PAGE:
7% Advanced, 19% Proficient, 36% Basic, 23% Below Basic, 15% Far Below Basic
Napa Highs results are far better than New Tech Napa... even though Napa HS is less socio-economically advantaged than New Tech Napa.
Kirchner, Sweller, and Clark wrote a paper explaining:
Why Minimally Guided Instruction does not Work.
New Tech demonstrates at a variety of locations minimal guidance does not work in mathematics. Readers may consult John Hattie's "Visible Learning" for effect sizes of practices shown to be far more effective than those used at New Tech Schools.
a. Direct Instruction (0.59).
b. Problem Solving teaching (0.61),
c. Mastery Learning (0.58), and
d. Worked Examples (0.57).
Danaher M. Dempsey, Jr.
WA State Board of Education Math Advisor Panelist.”
hp blogger Lydia Dobyns on Aug 9, 2012 at 18:50:25
“WestSeattleDan brings up a valid point. Some schools in the New Tech Network struggle to demonstrate positive results on traditional tests of math skills. WestSeattleDan mentions two schools out of the 80+ schools within the New Tech Network last year. New Tech schools outperform nearby schools with comparable student populations 59% of the time on standardized state assessments in math.
WestSeattleDan also fails to mention that schools within the New Tech Network focus on project-based learning where students apply mathematical reasoning to solve real-world problems rather than solve arbitrary skill and drill equations so often used in traditional assessments. New Tech Network believes deeper learning skills (developed through project-based learning) lead to better long-term outcomes for students. The two schools for which Dan provides data demonstrated strong results on a nationally normed assessment of deeper learning skills including analytical reasoning and problem solving. The seniors at both schools are performing above expected levels when compared to other seniors and college freshman nationally. Sacramento New Tech High School’s seniors rank in the 99th percentile on deeper learning skills when compared to college freshman. New Tech Network believes this type of assessment is more valuable when considering long-term outcomes for students. In fact, both schools had 4-year cohort graduation rates that exceed the district in which they are located.”
“To improve a system requires the intelligent application of relevant data... New Tech Schools are serious under performers in mathematics. Look at end of course testing in Algebra, Algebra II, and Geometry at the California DOE and compare New Tech Napa with Napa High School... despite far more favorable student demographics New Tech serious lags behind Napa HS. ... New Tech Sacramento is a serious under perfromer ... How a school can be considered a High Tech School and have such low Algebra II pass rates is beyond my comprehension.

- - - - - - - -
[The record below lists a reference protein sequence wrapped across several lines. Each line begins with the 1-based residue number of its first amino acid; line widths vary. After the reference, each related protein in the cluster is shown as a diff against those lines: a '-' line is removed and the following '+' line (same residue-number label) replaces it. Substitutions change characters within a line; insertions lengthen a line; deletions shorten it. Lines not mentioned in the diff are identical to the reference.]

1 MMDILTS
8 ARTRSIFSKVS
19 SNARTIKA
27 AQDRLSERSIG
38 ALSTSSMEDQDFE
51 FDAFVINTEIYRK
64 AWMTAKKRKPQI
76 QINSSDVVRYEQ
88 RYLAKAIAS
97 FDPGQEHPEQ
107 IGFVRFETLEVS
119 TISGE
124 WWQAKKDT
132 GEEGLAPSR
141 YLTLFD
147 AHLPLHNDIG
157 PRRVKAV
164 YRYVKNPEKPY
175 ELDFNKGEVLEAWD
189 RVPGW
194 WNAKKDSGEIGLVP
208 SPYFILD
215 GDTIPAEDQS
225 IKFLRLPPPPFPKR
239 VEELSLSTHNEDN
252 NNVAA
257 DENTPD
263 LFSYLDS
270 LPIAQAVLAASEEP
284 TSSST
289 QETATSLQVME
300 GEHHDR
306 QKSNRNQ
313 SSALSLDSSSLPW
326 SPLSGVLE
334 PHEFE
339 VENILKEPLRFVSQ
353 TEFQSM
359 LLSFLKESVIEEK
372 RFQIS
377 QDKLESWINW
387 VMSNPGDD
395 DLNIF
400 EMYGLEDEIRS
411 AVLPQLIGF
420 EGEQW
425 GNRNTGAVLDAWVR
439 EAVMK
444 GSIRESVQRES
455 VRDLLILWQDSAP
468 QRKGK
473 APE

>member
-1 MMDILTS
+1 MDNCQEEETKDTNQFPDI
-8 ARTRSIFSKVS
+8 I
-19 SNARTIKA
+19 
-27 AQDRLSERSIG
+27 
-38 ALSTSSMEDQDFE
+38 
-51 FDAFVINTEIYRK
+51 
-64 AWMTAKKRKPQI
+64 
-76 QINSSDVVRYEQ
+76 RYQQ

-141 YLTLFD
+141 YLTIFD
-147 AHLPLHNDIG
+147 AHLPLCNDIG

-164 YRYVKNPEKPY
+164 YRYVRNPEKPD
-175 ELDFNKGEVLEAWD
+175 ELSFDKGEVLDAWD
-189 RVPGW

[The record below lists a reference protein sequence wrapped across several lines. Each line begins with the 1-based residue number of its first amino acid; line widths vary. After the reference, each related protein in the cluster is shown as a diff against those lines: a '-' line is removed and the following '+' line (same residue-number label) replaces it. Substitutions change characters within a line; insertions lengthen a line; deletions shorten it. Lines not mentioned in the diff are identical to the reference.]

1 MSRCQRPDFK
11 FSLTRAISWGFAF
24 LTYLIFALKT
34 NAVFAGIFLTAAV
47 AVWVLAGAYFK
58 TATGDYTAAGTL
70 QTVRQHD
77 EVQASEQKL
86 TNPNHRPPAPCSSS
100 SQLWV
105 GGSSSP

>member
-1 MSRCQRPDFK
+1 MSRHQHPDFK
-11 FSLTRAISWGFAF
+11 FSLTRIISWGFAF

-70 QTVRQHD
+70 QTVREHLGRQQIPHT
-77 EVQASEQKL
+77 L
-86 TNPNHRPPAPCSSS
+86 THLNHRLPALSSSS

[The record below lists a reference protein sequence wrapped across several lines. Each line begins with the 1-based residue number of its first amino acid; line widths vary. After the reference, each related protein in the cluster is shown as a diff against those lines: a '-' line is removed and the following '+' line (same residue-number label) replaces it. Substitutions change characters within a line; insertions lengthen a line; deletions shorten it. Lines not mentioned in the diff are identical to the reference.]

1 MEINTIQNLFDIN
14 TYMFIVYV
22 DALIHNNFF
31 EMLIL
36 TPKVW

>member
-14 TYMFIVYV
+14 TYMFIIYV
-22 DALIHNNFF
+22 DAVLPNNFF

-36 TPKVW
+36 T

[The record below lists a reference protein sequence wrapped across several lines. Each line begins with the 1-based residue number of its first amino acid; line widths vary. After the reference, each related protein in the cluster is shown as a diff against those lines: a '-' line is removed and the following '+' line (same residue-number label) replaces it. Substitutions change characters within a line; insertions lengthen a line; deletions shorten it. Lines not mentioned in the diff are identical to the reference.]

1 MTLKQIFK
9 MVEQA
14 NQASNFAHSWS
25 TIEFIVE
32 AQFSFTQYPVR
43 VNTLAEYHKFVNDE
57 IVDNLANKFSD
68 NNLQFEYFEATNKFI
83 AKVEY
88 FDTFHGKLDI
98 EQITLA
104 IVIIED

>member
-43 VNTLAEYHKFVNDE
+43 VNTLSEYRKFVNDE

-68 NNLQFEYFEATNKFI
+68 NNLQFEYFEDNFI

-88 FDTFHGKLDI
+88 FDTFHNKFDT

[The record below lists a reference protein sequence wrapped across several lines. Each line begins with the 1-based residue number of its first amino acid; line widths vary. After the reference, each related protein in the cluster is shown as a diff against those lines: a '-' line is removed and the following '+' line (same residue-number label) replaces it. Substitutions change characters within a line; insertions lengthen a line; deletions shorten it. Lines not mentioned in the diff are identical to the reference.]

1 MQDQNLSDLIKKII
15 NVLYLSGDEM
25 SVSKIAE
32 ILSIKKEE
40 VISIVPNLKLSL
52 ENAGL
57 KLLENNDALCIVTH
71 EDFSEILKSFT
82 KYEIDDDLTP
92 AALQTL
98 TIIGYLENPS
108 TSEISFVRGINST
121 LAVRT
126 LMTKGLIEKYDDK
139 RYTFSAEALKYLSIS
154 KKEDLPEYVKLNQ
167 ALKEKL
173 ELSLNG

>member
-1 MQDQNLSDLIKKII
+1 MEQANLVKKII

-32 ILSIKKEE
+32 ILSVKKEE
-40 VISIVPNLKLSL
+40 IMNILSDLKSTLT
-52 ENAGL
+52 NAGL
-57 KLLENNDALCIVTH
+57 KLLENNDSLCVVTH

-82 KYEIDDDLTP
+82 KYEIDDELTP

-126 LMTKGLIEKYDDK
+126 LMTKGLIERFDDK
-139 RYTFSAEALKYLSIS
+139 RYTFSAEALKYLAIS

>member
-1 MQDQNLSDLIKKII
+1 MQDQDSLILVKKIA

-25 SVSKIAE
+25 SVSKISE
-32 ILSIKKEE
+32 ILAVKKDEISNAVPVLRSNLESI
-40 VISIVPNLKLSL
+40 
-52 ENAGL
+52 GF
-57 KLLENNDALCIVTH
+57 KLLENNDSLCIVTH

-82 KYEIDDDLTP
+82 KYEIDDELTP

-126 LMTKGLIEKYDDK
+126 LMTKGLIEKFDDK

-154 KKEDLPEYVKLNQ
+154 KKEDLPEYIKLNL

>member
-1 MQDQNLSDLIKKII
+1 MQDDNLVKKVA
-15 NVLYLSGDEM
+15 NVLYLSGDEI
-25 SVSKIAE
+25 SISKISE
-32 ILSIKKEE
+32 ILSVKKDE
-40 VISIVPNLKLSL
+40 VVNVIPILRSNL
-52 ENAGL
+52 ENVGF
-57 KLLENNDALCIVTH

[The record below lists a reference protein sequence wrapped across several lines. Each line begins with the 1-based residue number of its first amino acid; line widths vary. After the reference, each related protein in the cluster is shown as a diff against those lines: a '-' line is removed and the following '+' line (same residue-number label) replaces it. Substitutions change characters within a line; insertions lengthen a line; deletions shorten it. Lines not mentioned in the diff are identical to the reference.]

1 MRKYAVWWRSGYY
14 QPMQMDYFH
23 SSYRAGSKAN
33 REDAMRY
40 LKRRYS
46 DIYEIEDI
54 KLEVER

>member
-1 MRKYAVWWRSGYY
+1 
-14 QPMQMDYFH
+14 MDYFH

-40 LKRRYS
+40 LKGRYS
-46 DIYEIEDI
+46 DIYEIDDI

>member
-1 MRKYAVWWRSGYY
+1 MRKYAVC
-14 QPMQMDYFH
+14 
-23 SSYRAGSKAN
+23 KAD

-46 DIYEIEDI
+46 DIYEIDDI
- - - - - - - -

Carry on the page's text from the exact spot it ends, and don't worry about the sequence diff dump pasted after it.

Another expensive edu-fad rolls on .... due to "feel good" anecdotes rather than factual reality.
hp blogger Lydia Dobyns on Aug 9, 2012 at 18:51:22
“According to California Department of Education, Sacramento New Technology High School has an 82% graduation rate compared to the 73.8% at Sacramento City Unified and Napa New Technology High School has a 93.3% graduation rate compared to 85% at Napa Valley Unified. Further, as reported in a recent Alumni Study sponsored by Napa Learns, Napa New Technology High School enrolls a higher proportion of graduates in college than the district (86% and 73% respectively).
Finally, NTN regularly uses data from across the Network to inform our practice. For the last two years, NTN coaches have been redesigning the math curriculum to include problem-based learning with imbedded formative assessments. This approach focuses on the development of reasoning and problem-solving while also ensuring that students have an opportunity for skill development and feedback on their progress. NTN evaluates student academic performance and makes necessary adjustments to the instructional practices utilized by teachers in 18 states throughout the network. It is our goal that students will demonstrate improved performance in applied mathematical as well as standardized math assessment and will develop the skills needed to be successful long term.”
The federal government is taking over public education. It has no legal authority to do this, but it’s doing it anyway. This is not change I believe in.”
JRsNana on Aug 6, 2009 at 11:27:44
“What did you think of "No Child Left Behind"? Now THAT was a government takeover of public education. And underfunded takeover, but a takeover nonetheless. I'll bet you liked that though. It was brought to us by a Republican so it must have been fine with you. Now, a Democrat is in office and EVERYTHING is a government takeover. You guys are really starting to sound silly.”